Condominium Rental Investment Information

Real estate investors often buy residential properties and create an income stream by renting them out. The properties can include apartments and condominiums. Condos feature several financial characteristics that investors should review before pursuing condo rental investments. They include homeowners associations and financing opportunities.

Homeowners Associations and Bylaws

Whether a condo owner is living in a unit or renting it to someone else, the homeowners association, or HOA, can affect his ability to rent. Many HOAs have bylaws that prevent or restrict the rental of condominiums. Even if bylaws do not prevent rentals, having too many renters can hurt property values and complicate financing. Investors should review the financial condition of the homeowners association. If an HOA is in poor financial shape, this can affect property upkeep and make it difficult to secure traditional mortgage loans.

Condo Financing

Availability of financing is important to investors, because they typically want to use as little cash as possible. Many condominiums are sold with “cash only” terms -- often because property repairs are needed or the HOA is financially insolvent. The Federal Housing Administration will not approve condo financing under several conditions -- for example, if a project is more than 50 percent renter occupied. Another lending yardstick used by the FHA is pending litigation involving the project builders. Even if a condo buyer plans to use only cash and not rely on financing, the lack of mortgage options should be a warning sign of circumstances that warrant closer review.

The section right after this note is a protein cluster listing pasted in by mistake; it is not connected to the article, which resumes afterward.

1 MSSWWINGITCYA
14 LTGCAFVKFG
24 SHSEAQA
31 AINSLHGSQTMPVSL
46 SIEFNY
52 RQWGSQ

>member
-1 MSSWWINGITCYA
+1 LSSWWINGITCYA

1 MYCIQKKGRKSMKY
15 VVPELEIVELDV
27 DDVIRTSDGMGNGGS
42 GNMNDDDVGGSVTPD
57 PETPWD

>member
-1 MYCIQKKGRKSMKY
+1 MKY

Competitive Market Rents

Real estate income property should ideally generate positive cash flow for investors. How much rent the owner can charge tenants is central to her cash flow analysis. Evaluating projected expenses is equally important in determining whether a condo rental investment will produce positive net income. A regular expense for condominium owners is a monthly payment to the homeowners association. Another potential expense is property management if an investor does not want to handle repairs and other owner/landlord responsibilities.

Selling After Renting

When investors are evaluating the possibility of buying a condominium for rental purposes, they should look ahead to their plans for eventual sale. This review needs to include any difficulties that might be involved in a future buyer obtaining condo financing. If traditional financing is not currently available, a later sale might also be limited to buyers who are able to buy the condo without a mortgage.

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About the Author

Stephen Bush is based in Ohio and has been a business finance consultant and writer for more than 30 years. Bush obtained a Master of Business Administration in management and finance at the University of California, Los Angeles.

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